And so maybe a big one, and the last one that I'll share is, when I came in as interim, I saw needs and opportunities in the organization and I began addressing them immediately because I wanted the org to be strong and to show up well for our new CEO and for the next leader that would take over the legal department, whether that was me or not. And I think handling a number of complicated leadership changes in partnership with a new CEO that allowed us to test chemistry and showing up as a leader that put the company first probably weighed in my favor, yes. 

Victoria Reese: Yes. You were certainly curious, and asking questions is always great advice. So switching to the responsibilities and the mandate of a general counsel, we continue to hear and write about the evolving nature of this role, from leading on D&I to managing the many issues of ESG and social justice–related issues to supporting the new ways of working that have resulted from the pandemic, just to name a few. What is your philosophy and approach to navigating all of these complex topics with your executive team, your board, and your employees? What new topics of leadership capabilities have you needed to learn yourself and add to your team? 

Kim Cuccia: Sure. It's a great question, Victoria, and complex, as you have noted. When it comes to issues that can be so deeply personal to our colleagues internally and our stakeholders externally, I tend to draw on a few cornerstones, one of which is a social issues matrix that can help clarify and direct who on a leadership team has responsibility in the subject matter knowledge, frankly, to weigh in strategically in certain topical areas.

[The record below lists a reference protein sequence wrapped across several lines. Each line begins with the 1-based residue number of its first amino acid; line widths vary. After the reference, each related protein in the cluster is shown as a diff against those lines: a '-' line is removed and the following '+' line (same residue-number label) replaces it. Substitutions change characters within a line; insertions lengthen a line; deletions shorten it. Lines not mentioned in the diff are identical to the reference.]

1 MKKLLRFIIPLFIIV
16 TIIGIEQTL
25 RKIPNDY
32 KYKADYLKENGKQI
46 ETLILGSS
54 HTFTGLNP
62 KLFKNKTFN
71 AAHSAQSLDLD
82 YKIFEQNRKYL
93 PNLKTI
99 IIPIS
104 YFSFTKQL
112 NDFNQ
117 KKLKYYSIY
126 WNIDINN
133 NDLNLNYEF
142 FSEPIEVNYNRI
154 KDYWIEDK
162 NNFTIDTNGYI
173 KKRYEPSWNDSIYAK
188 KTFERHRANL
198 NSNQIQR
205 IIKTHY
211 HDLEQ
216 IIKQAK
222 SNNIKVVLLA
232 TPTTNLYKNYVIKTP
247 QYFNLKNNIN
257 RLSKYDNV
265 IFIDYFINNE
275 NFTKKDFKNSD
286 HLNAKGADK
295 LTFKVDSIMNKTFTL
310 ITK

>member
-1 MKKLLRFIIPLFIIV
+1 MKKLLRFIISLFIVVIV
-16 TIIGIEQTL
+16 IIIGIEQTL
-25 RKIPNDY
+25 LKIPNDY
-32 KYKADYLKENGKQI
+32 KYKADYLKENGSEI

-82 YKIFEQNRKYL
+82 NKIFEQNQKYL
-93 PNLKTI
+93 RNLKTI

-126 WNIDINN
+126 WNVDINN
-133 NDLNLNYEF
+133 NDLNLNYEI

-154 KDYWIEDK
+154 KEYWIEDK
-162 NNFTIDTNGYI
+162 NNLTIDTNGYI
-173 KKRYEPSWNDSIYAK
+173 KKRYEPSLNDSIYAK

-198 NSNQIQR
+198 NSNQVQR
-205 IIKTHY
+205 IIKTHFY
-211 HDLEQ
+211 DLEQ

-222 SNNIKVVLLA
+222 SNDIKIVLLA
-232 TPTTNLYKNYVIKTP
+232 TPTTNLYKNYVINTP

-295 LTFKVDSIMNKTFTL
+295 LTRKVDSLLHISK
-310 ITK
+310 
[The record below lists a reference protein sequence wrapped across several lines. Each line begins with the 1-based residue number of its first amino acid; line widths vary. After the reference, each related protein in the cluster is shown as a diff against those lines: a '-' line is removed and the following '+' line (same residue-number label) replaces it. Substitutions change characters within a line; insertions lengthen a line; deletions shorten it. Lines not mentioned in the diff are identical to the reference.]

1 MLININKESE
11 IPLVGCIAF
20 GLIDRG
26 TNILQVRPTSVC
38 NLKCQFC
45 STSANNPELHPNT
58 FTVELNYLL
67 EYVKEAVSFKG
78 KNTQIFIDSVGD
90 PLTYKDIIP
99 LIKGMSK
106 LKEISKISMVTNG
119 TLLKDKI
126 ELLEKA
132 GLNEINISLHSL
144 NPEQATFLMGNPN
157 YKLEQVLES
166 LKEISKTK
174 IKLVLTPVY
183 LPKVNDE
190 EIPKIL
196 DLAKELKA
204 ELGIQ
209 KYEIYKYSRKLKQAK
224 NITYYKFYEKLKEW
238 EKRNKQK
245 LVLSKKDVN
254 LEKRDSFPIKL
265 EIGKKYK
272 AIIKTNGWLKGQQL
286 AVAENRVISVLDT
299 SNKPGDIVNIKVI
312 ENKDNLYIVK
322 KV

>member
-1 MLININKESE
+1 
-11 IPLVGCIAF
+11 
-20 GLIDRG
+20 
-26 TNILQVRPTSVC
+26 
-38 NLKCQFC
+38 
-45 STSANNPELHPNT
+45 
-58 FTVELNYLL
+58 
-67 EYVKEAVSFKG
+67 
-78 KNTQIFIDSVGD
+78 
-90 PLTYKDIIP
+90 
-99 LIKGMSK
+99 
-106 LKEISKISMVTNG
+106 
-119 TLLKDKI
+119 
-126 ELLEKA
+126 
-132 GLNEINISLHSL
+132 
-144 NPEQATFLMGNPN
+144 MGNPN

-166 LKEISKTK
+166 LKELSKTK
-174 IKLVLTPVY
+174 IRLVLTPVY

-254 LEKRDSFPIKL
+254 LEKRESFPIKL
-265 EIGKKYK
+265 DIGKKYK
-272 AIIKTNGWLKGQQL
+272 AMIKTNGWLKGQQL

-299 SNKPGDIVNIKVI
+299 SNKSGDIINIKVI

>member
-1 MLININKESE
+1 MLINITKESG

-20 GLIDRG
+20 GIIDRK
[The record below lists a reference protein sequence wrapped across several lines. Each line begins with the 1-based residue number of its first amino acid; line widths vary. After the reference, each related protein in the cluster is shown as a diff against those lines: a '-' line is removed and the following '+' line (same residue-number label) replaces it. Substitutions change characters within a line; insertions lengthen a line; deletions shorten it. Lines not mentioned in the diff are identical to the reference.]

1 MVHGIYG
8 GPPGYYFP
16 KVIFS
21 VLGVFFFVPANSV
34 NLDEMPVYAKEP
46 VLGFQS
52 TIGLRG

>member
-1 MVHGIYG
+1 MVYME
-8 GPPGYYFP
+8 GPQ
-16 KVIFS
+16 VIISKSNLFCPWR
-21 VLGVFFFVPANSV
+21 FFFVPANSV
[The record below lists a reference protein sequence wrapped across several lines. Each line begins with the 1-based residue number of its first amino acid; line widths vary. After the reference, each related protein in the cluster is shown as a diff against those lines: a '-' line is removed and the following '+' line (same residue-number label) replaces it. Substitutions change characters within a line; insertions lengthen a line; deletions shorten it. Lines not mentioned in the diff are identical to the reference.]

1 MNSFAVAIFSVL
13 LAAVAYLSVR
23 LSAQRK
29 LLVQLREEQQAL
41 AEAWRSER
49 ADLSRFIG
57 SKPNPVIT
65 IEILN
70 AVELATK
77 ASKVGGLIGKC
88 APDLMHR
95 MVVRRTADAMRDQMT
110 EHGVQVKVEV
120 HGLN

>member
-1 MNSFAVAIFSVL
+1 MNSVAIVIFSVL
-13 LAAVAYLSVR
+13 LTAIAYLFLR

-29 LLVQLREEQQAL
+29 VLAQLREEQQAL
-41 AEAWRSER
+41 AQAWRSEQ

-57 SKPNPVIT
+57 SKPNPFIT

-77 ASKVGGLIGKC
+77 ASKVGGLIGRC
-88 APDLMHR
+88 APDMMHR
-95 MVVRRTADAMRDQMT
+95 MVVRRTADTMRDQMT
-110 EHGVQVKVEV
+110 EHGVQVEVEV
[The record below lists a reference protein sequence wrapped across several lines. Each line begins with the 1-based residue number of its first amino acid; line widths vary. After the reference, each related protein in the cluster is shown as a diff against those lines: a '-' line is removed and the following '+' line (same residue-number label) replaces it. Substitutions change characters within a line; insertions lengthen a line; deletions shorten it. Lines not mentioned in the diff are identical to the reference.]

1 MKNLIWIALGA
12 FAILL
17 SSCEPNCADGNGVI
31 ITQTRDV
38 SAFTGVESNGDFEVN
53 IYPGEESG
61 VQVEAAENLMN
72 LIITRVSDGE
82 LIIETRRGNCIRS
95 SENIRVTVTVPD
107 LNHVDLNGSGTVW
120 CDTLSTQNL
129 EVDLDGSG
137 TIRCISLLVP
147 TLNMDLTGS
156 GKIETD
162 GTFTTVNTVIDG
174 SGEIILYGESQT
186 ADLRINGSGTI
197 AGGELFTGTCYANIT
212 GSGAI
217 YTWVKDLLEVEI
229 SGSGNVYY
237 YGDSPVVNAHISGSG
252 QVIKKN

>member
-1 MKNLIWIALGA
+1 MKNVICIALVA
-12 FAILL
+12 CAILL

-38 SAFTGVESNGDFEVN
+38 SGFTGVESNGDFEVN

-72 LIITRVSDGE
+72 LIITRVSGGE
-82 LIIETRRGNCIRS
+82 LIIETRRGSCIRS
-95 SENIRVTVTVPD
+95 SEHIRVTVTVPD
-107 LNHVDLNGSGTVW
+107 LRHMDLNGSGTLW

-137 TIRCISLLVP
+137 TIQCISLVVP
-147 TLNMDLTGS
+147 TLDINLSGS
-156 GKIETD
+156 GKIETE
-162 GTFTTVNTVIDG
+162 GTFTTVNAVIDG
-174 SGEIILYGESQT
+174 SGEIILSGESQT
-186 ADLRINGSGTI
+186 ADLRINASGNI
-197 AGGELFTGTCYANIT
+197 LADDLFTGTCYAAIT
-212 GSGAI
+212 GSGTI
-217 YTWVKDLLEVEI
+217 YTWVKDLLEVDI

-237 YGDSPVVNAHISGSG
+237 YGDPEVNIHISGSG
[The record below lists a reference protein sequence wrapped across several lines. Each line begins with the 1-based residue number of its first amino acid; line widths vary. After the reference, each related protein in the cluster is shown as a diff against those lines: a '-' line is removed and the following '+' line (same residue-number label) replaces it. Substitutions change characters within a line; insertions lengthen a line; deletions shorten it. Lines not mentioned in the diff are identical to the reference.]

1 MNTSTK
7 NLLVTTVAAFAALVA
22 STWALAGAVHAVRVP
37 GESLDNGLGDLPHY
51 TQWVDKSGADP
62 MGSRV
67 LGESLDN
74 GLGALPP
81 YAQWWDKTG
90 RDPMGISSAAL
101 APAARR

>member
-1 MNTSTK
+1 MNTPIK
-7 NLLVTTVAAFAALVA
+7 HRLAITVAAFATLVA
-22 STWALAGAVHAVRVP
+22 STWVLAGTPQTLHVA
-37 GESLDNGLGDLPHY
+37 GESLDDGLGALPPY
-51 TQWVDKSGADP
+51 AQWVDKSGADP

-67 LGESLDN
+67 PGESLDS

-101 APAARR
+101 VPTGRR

You know, in terms of approach, I view the GC as the conscience of the organization. It's my role, it's a GC’s role to tease out the issue and bring objectivity to the topic. And this is a leadership capability that I am constantly honing amongst a dynamic leadership team and what I'm enjoying. But I do continue to learn in that space.

I firmly believe that leadership is what sets great companies apart from companies that are just good in terms of how you lead through these tough topics relating to people as people in a way where we're still preserving individuals’ right to have different thoughts and opinions on any given topic, but also maintaining a respectful and ethical workplace.

When it comes to DE&I, NiSource has set an economic inclusion goal of spending 25% with diverse suppliers by 2025. As general counsel, I have made an enhanced commitment with my leadership team here to help grow diversity within the legal profession. In 2022, our legal team had 30% of our spend placed with diverse timekeepers on our account. And in 2023, our goal is 37%. We're currently, I think at 40% through June. 

To aid in this, we're also currently reviewing our portfolio of legal work, and we are intending to carve out a portion of our portfolio that we outsource to the firms to leverage minority and women-owned firms.